Böhm, M., Williams, R., Bramhall, H., McMillan, K., Davidson, A., Garcia, A, Bland, L. M., Bielby, J., Purvis, A. and Collen. B. The correlates of extinction risk in reptiles: the relative importance of biology, geography and threat (submitted).

Bland, L. M., Collen, B., Orme, C. D. L. and Bielby, J. Known unknowns: global patterns of conservation knowledge deficiency (submitted).

Bland, L. M., Collen, B., Nicholson, E., Orme, C. D. L., Bielby, J, and Mc Carthy, M. Cost-effective assessment of extinction risk with limited information, Journal of Applied Ecology (in revision).

Rodríguez, J. P., Keith, D. A., Rodríguez-Clark, K. A., Murray, N. J., Nicholson, E., Regan, T. J., Miller, R. M., Barrow, E. G., Boe, K., Brooks, T. M., Oliveira-Miranda, M. A., Spalding, M., Bland, M., and Wit, P. A practical guide to the application of the IUCN Red List of Ecosystems criteria, Philosophical Transactions of the Royal Society: Series B, 1662.

Bland, L. M., Collen, B., Orme, C. D. L. and Bielby, J. (2014) Predicting the conservation status of Data Deficient species, Conservation Biology (early view).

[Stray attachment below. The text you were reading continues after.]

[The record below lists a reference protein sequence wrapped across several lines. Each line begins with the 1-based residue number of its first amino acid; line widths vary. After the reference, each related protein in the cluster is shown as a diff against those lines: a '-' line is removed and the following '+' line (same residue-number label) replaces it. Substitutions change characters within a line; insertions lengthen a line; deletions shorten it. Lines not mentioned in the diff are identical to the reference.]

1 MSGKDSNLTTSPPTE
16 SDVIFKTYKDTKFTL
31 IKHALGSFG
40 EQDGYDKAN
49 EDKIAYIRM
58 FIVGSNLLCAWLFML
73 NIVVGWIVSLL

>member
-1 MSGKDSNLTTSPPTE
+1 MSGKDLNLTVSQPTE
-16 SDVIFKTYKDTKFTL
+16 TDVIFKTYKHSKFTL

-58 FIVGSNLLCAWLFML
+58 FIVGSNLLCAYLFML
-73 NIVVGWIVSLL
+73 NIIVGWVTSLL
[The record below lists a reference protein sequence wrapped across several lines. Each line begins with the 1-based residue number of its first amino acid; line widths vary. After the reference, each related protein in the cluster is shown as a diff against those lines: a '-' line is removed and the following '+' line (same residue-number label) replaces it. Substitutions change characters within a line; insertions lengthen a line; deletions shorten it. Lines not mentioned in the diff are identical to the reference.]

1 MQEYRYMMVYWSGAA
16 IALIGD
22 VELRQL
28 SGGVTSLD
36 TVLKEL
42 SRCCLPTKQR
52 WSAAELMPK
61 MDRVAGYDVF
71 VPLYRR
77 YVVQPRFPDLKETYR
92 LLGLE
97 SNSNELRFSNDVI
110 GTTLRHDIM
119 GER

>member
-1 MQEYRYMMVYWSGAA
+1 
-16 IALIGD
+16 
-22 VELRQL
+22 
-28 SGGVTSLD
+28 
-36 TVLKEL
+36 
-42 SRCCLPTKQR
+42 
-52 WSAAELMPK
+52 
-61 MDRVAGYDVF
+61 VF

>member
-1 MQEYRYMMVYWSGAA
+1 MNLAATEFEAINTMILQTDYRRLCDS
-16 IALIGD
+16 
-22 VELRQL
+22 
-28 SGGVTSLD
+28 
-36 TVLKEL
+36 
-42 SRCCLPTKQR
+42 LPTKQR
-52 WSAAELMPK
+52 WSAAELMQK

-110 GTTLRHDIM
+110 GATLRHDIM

Bland, L. M., Collen, B., Orme, C. D. L. and Bielby, J. (2012) Data uncertainty and the selectivity of extinction risk in freshwater invertebrates, Diversity & Distributions 18(12) 1211-1220.

Bland, L. M. (2006) My donkey (Mon ane), Vigot Editions, Paris, France, 126 p.

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New issue of Phil Trans

This monday a new issue of Phil Trans was published, which might mean my favourite papers of the year by my favourite people have already been published (and it’s only the 5th of January!).

First of all, A practical guide to the application of the Red List of Ecosystems criteria is a paper from the RLE team (incl. myself) expanding on the PLoS paper describing the RLE criteria. So, what’s new? The paper reviews the intended application of the RLE assessment process, summarize ‘best-practice’ methods for ecosystem assessments and outline approaches to ensure operational rigour.